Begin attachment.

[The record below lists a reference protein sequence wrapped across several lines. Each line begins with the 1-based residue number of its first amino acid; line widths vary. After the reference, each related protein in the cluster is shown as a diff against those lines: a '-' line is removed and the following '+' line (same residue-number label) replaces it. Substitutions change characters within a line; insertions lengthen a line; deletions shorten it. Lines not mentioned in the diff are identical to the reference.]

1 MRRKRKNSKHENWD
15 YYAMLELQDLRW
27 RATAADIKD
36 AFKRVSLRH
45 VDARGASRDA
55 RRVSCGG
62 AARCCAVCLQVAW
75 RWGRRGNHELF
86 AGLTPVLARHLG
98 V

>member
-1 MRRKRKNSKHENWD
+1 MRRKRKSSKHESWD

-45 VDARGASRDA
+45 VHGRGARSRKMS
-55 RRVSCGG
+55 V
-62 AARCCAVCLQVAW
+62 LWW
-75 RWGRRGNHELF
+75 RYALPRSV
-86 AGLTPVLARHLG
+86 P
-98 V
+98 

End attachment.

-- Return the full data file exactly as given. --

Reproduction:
[The record below lists a reference protein sequence wrapped across several lines. Each line begins with the 1-based residue number of its first amino acid; line widths vary. After the reference, each related protein in the cluster is shown as a diff against those lines: a '-' line is removed and the following '+' line (same residue-number label) replaces it. Substitutions change characters within a line; insertions lengthen a line; deletions shorten it. Lines not mentioned in the diff are identical to the reference.]

1 MRRKRKNSKHENWD
15 YYAMLELQDLRW
27 RATAADIKD
36 AFKRVSLRH
45 VDARGASRDA
55 RRVSCGG
62 AARCCAVCLQVAW
75 RWGRRGNHELF
86 AGLTPVLARHLG
98 V

>member
-1 MRRKRKNSKHENWD
+1 MRRKRKSSKHESWD

-45 VDARGASRDA
+45 VHGRGARSRKMS
-55 RRVSCGG
+55 V
-62 AARCCAVCLQVAW
+62 LWW
-75 RWGRRGNHELF
+75 RYALPRSV
-86 AGLTPVLARHLG
+86 P
-98 V
+98 